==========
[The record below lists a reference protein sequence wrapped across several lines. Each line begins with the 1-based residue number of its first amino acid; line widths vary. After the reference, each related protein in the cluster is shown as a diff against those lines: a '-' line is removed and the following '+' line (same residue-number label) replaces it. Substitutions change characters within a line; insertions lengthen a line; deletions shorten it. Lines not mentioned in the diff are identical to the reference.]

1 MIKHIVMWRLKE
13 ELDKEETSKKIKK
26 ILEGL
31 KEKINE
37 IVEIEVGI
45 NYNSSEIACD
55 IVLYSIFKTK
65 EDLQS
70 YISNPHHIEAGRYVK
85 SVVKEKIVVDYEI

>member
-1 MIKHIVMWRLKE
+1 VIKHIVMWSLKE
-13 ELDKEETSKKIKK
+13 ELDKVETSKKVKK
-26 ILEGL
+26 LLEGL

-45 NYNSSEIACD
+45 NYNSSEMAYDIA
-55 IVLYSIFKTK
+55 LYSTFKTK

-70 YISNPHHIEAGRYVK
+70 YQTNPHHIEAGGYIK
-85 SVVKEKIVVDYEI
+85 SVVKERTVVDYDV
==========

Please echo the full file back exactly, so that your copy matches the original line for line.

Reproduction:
[The record below lists a reference protein sequence wrapped across several lines. Each line begins with the 1-based residue number of its first amino acid; line widths vary. After the reference, each related protein in the cluster is shown as a diff against those lines: a '-' line is removed and the following '+' line (same residue-number label) replaces it. Substitutions change characters within a line; insertions lengthen a line; deletions shorten it. Lines not mentioned in the diff are identical to the reference.]

1 MIKHIVMWRLKE
13 ELDKEETSKKIKK
26 ILEGL
31 KEKINE
37 IVEIEVGI
45 NYNSSEIACD
55 IVLYSIFKTK
65 EDLQS
70 YISNPHHIEAGRYVK
85 SVVKEKIVVDYEI

>member
-1 MIKHIVMWRLKE
+1 VIKHIVMWSLKE
-13 ELDKEETSKKIKK
+13 ELDKVETSKKVKK
-26 ILEGL
+26 LLEGL

-45 NYNSSEIACD
+45 NYNSSEMAYDIA
-55 IVLYSIFKTK
+55 LYSTFKTK

-70 YISNPHHIEAGRYVK
+70 YQTNPHHIEAGGYIK
-85 SVVKEKIVVDYEI
+85 SVVKERTVVDYDV